And again, this is a movie that she will want to watch again and again, and that she can think about and, and smile, you know, after she's seen it

Speaker 1 (30m 28s): Makes sense. So what concerns do you have about modern porn?

Speaker 2 (30m 35s): Again, I'm concerned about the extreme roughness. I'm concerned about the prevalence of roughness, even in mainstream titles, sometimes with no warning of the content, you know, I'm concerned about onset conditions and you know, that definitely I do have a lot of concerns. And other than that also, you know, I would love to, it seemed like we had almost like a Renaissance when I think about the work of everyone from, you know, candida Royale, you know, to even some of the male directors like Michael Nan, you know, I mean, it seemed like for a while, they were really producing these just almost like masterpieces of adult, you know, am I know that that is for journey.

You know, I know that you do see some very, like with the protections of Angie, Roundtree, and Shaw and all the people that we've mentioned. And of course, with the Cayden cross, you know, with the deeper, you know, and Vixen, you know, I realized that that is returning, you know, but because to me, that's, what's sexy, you know, to me, it's not just about seeing a bunch of bodies, you know, kind of going at each other. To me, it's more like the style and with glamour Lily, I really like,

Speaker 1 (32m 8s): I agree. It would be nice to see. It would definitely be nice to see how do you hope to build more of a network among women and porn?

Speaker 2 (32m 18s): Well, you know, to me, it's something that I'm very excited about and it's just like I was discussing on the phone with Angie Roundtree the other day. It's almost like we're building a fortress, you know, in terms of when I see more and more women that are getting active. And when from a personal standpoint, when I'm able to, when I see collaborations have been formed and when I can say, okay, you know, I have a friend who is really interested in writing, she should get hooked up with this director.

Or I have a friend who, you know, has a concern. I should get her hooked up with someone who will listen, you know, to that concern. And, you know, I can tell that with the directors that I've talked to with the actresses and the writers and the content creators, we are just film, we're forming more of a network and I can just see our strength rising in numbers. And for me, I would love to see, I mean, I know that Angie has ethical porn, you know, I definitely want to do more work in that area.

Also, I would love to bring back feminist for free expression, the pink ladies. I know that the higher patient, she sent me an honorary pink ladies button online and, you know, just more advocacy and just more of a network. I mean, I love it when, like my friend Holly, you know, who does the parties by Bella's, you know, she was looking for some models to do, you know, documentaries about.

And so I got her on an email chain, you know, with Lily and porcelain, and I'm like, Hey, sister, friends, come here circle, you know, like Holly needs, Holly need some talent, you know, to showcase and her new documentary series. And so immediately willing for we're like, yes, we'd love to participate. You know? And so

Speaker 1 (34m 36s): It's

Speaker 2 (34m 36s): About partnerships.

Speaker 1 (34m 37s): Those two are those two, definitely those two, sorry, those two, we seem to have a delay. Those two, those two, definitely our, our doers big time coral and, and Lilly.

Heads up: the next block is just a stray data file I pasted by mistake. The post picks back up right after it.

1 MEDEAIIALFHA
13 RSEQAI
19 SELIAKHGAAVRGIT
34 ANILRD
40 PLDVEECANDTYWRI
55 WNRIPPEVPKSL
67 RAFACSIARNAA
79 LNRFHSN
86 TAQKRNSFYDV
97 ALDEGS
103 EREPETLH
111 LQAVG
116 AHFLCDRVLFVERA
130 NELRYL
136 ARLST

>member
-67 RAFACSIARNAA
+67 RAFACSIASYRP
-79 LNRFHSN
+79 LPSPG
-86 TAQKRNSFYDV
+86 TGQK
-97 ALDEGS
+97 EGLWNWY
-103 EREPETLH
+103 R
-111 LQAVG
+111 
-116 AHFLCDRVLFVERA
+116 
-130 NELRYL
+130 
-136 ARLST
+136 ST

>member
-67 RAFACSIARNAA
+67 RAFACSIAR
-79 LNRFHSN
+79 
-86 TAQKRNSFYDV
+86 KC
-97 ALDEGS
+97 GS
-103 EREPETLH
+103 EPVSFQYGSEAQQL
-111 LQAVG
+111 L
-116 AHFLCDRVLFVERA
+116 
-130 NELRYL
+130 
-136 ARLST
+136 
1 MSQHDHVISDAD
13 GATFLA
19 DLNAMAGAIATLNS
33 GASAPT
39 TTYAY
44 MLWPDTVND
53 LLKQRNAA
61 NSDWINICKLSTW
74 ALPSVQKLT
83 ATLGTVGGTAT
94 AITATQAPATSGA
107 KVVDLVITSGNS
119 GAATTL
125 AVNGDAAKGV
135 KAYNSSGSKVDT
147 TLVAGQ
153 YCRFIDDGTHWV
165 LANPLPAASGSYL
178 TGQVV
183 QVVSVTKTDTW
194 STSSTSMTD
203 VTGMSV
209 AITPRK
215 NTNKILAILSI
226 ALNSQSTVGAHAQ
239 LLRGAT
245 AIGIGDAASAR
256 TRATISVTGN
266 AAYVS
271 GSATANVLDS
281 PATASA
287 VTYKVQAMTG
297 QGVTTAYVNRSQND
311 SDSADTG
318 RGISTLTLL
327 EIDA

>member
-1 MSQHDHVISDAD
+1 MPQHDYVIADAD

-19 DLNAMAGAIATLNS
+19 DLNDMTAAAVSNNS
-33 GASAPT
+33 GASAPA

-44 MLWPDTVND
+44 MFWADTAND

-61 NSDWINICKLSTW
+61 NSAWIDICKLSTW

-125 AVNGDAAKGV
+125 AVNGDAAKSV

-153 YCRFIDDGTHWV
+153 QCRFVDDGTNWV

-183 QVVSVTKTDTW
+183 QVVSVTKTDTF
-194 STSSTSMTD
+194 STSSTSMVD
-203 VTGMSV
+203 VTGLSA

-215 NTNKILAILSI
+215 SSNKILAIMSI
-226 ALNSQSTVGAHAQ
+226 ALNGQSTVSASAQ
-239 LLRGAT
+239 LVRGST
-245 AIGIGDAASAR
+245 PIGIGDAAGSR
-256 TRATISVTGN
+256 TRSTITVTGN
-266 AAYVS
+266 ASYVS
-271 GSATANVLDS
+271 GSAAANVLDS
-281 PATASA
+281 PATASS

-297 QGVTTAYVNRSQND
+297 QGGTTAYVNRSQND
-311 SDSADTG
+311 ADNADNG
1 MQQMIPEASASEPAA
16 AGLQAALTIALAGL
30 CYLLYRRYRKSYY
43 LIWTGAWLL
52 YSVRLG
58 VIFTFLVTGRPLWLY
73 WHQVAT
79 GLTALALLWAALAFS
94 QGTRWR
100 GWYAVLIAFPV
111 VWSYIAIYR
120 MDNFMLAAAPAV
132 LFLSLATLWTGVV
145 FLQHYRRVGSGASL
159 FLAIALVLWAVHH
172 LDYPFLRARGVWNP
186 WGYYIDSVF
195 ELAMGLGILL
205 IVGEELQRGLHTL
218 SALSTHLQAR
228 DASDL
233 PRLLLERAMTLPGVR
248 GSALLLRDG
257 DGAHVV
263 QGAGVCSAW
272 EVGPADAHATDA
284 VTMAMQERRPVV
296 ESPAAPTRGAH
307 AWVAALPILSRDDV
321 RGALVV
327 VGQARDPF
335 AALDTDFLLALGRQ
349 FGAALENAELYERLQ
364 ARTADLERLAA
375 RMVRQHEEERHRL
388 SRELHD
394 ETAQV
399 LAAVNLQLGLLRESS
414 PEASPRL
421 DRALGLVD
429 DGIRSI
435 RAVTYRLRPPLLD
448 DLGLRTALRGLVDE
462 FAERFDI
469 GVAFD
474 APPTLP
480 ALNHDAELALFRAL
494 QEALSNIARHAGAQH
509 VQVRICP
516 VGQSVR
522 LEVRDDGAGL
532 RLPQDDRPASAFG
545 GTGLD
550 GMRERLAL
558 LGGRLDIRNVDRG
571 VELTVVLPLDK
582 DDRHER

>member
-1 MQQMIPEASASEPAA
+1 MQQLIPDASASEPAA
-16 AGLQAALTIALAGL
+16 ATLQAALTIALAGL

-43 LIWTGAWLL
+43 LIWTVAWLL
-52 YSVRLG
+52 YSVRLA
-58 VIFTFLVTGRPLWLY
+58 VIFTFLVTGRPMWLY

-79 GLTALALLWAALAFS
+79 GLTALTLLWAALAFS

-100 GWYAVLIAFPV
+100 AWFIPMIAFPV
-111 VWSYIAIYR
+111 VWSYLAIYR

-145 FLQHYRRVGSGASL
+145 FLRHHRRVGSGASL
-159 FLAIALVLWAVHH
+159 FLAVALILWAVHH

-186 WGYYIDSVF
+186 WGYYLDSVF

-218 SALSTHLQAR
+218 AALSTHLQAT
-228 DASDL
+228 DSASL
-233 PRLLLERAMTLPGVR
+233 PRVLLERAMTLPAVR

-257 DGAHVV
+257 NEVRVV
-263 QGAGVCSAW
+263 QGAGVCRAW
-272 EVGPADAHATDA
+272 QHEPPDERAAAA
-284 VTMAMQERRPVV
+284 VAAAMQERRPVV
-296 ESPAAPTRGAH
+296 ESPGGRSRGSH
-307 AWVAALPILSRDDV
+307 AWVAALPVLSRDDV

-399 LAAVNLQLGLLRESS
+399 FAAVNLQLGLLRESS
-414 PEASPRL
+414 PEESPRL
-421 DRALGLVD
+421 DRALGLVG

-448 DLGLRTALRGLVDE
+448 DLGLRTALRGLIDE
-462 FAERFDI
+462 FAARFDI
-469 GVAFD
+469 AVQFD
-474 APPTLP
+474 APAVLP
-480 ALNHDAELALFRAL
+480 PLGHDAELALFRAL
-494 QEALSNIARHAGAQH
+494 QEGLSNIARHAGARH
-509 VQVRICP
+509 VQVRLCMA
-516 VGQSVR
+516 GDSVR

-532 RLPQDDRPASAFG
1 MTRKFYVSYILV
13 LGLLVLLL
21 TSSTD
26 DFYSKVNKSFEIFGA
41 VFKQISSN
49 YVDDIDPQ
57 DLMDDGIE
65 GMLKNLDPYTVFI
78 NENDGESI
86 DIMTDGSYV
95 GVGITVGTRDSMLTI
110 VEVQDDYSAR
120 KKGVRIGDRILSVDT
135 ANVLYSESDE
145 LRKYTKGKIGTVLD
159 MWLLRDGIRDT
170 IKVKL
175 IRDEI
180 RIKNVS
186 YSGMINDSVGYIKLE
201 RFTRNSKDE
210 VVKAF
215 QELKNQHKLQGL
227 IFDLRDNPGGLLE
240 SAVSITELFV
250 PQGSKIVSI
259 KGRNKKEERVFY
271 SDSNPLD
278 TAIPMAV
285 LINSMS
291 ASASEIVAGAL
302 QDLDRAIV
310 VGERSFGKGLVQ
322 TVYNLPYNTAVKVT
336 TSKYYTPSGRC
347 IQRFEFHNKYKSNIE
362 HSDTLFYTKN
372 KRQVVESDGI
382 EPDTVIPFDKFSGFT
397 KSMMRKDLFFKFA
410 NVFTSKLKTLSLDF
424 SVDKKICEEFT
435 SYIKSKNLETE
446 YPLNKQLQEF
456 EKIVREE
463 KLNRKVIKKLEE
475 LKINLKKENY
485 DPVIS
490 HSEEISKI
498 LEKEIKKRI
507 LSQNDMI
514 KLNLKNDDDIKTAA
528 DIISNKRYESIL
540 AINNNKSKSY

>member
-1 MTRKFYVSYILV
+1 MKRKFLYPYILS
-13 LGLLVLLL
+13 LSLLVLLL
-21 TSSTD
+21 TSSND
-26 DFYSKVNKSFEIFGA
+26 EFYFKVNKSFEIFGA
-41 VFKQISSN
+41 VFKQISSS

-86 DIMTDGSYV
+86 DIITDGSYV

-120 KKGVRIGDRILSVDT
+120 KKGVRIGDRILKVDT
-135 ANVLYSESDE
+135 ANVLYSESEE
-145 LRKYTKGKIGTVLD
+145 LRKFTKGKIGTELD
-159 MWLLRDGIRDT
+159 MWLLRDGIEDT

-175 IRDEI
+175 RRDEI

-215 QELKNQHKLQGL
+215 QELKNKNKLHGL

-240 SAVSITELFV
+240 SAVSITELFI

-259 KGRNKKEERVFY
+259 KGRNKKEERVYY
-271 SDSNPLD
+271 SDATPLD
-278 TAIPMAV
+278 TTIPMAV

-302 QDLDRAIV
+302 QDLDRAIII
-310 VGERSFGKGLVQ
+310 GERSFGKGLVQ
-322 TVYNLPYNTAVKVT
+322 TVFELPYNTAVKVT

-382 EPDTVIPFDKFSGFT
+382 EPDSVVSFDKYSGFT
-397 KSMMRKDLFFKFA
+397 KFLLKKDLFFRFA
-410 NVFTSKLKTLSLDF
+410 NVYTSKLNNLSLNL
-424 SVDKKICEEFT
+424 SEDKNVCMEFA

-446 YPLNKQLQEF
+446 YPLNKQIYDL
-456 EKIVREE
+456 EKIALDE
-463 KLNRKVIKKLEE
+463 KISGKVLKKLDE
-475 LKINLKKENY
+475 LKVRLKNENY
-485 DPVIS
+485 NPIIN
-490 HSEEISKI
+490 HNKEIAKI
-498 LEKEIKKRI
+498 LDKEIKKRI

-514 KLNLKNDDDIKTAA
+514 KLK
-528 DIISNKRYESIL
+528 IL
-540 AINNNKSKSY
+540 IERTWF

Speaker 2 (34m 51s): Yes, yes, absolutely. And delightful and yeah. You know, and we're referring, like, if I am talking to like, you know, Rebecca Vanguard or Avery Jane, you know, just about making it a little, you know, like just about making connections, making things happen. Oh, I know this lady is doing this. And I was that, you know, to me, it's a network. And also when I posted on my phone, the sexpert Twitter, you know, about during award season with Angie got a big expos nomination and Balisa house, of course, fantastic.

Jackie St. James, they were getting all these nominations and after Glenn, you know, was getting nominations for, and also foreplay and go winters, you know, all of these women, you know, scoring big nominations, you know, for the sites. And I just printed and flush erotica, you know, Stacey while. And so I just did a list of that in one tweet. And I said, the sisterhood is strong and that's what it's all about.

Speaker 1 (35m 60s): You sound like, you sound like the, you definitely sound like the ringleader there.

Speaker 2 (36m 5s): Oh, thank you. I will be honored, honored to think. So I tell you, and that's why I'm here. And yeah, that's what I try, you know, just to bring everybody together, you know, and there's always strength in numbers. And so yes, I always say to the revolution is live.

Speaker 1 (36m 29s): Indeed, indeed. So, so tell us about some of your other non adult projects.

Speaker 2 (36m 36s): Yes. Well, you know, I do quite a bit of journalism, you know, I do quite a bit of journalistic writing. I do a lot of feminist advocacy. I've also been a column host for legendary women magazine. And I'm the co-host of the lavender ladies podcast with my friend Margaret Bates. And so yes, I do a lot of feminist advocates of advocacy, especially on behalf of, you know, rape and domestic violence survivors.

And the email I write about issues, you know, I have some political causes and I actually got a certificate of appreciation from a statewide domestic violence awareness board and it's sexual assault for it, for some of my coverage. And so, yeah. Yeah. I mean, I'm very active in journalism advocacy, also marketing writing, you know, I do quite a bit of like in terms of product descriptions, press releases, you know, things like that.